Newly Discovered Pompeii Fresco Might Show The Earliest Version Of Pizza

Recently, a fresco (a mural typically painted on plaster) of a dish that looks very similar to a pizza was revealed adorning a house wall at the archeological site of the ancient city of Pompeii. The fresco depicts a silver tray holding a goblet of wine and a sort of flatbread with fruit toppings. The house the fresco was painted on was attached to a bakery, so it seems fair to assume that the fresco does indeed show something akin ton a 2,000-year-old pizza — making it the earliest version of this beloved food. However, there are some facts that throw a wrench into that conclusion.

The main reason some historians and archeologists are claim the fresco cannot be depicting traditional Italian pizza is that the dish doesn't contain tomatoes or mozzarella, two vital components of the dish. When Mount Vesuvius suddenly erupted millennia ago, it coated the nearby city of Pompeii in ash, almost perfectly preserving the city's buildings, roads, and art.  While the fresco was painted before the eruption in 79 A.D., mozzarella wouldn't be referenced in any form until the 12th century, and Italy didn't have access to tomatoes until the 16th century.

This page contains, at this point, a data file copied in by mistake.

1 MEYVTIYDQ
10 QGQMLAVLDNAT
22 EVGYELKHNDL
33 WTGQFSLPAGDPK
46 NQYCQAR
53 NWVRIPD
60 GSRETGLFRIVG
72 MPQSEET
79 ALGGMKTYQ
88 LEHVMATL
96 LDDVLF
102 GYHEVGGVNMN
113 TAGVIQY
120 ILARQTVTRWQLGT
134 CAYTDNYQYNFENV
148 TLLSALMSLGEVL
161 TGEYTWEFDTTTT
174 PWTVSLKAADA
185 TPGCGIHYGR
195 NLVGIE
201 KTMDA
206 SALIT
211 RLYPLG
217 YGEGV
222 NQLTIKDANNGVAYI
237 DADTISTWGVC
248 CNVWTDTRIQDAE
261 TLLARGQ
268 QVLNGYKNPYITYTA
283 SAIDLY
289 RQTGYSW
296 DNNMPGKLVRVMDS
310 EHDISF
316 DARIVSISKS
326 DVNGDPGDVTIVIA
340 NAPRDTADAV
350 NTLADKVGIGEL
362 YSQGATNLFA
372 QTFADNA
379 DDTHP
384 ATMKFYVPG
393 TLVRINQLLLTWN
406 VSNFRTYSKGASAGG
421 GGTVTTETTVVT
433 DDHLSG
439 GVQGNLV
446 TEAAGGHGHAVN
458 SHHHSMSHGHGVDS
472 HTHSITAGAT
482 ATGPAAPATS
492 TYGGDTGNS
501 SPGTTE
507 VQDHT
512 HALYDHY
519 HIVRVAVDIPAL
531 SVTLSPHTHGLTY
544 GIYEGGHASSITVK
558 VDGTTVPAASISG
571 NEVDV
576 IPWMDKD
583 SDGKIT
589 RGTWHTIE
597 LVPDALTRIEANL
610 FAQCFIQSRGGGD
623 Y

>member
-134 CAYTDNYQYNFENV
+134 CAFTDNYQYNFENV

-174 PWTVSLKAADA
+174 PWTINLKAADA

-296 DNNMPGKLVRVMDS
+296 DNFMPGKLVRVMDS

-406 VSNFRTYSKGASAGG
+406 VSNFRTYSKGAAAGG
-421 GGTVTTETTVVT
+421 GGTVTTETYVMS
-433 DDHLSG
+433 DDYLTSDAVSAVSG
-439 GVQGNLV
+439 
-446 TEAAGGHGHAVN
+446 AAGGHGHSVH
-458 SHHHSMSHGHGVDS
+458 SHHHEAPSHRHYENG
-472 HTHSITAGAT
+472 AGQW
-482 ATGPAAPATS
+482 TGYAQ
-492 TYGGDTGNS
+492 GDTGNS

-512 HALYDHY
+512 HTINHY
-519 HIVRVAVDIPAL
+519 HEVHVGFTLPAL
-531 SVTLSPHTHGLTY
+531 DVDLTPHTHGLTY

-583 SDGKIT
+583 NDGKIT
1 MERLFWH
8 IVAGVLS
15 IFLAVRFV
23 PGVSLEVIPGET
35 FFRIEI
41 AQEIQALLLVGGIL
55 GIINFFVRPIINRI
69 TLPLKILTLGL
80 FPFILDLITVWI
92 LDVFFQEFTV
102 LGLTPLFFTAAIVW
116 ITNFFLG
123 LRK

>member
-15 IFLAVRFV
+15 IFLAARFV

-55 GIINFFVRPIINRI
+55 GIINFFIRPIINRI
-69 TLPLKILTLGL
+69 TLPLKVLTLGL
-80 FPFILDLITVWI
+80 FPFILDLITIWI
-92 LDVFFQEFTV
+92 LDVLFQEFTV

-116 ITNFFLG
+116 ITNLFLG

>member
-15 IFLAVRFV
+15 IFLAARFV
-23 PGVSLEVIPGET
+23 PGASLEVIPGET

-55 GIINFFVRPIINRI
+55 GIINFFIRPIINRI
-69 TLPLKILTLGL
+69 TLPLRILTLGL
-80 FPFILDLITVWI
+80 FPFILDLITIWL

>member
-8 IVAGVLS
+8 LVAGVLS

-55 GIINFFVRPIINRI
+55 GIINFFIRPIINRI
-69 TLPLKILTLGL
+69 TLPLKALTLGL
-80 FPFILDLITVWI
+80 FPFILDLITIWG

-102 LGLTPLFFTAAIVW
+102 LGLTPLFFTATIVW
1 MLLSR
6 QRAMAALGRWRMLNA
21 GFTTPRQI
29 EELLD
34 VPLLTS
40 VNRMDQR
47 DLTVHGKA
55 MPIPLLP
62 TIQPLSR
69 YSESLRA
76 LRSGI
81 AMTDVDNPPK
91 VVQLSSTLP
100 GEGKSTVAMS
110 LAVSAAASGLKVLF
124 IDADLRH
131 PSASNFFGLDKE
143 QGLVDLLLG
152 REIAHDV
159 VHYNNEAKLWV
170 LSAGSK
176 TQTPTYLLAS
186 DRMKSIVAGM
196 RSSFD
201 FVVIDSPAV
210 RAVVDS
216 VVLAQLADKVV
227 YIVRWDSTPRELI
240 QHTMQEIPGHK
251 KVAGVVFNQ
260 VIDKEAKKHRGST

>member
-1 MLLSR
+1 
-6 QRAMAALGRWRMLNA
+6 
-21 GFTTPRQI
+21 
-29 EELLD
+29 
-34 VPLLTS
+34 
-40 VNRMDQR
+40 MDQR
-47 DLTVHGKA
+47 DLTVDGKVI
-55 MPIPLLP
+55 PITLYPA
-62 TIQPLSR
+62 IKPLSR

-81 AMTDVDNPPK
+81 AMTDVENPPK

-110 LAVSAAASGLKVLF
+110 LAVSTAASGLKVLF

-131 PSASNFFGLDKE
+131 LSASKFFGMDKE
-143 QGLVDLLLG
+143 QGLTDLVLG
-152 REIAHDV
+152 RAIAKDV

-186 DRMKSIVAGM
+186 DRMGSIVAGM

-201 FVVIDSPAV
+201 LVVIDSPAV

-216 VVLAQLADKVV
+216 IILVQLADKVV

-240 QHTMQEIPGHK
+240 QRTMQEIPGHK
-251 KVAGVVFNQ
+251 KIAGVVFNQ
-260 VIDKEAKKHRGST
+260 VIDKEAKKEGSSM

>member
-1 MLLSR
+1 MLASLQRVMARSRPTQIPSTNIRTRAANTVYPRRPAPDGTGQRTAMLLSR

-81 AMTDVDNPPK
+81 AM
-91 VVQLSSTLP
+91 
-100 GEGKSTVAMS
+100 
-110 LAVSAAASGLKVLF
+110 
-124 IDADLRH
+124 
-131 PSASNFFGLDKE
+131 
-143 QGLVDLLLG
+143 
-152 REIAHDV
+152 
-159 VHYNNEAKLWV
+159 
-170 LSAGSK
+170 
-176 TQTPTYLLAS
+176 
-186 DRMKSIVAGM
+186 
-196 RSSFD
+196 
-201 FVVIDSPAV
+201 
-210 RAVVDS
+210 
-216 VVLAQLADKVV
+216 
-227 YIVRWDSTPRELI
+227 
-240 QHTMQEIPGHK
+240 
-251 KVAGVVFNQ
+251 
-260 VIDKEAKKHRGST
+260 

It is generally accepted that pizza was invented in Naples in the 1700s as a simple, quick meal for the working class. So, if the flatbread in the Pompeian fresco isn't pizza, what is it?

The fresco may have ties to pizza but is more similar to focaccia

Rather than a pizza, the fresco appears to be depicting something closer to an early version of Italian focaccia, which is believed to have been invented long before Mount Vesuvius erupted. Atop the flatbread is pomegranate, spices, some sort of pesto, and what looks like a date. Along with the goblet of wine, the tray also holds what could be walnuts and garland. It's likely that the silver tray full of food is related to "xenia," the ancient Greek tradition of hospitality — this food would be offered to guests as a welcoming gesture.

In a video for The Guardian, the Pompeii Archaeological Park director, Gabriel Zuchtriegel, calls the fruit-laden focaccia a "sacrificial flatbread," and admits that it is reminiscent of pizza, especially given the site's close vicinity to Naples. Zuchtriegel says that while the fresco is not of a pizza, "perhaps it could have been a distant ancestor of this food."

Italy is home to a wealth of fascinating culinary history, like the story of their happy hour. And while it may be false that ancient Italians were snacking on greasy pizza, the truth isn't too far off. Just as we offer pizza to our guests on movie nights, the Pompeians offered their friends fruit and flatbread as they sat around chatting. In that way, the only difference between us is a couple thousand years.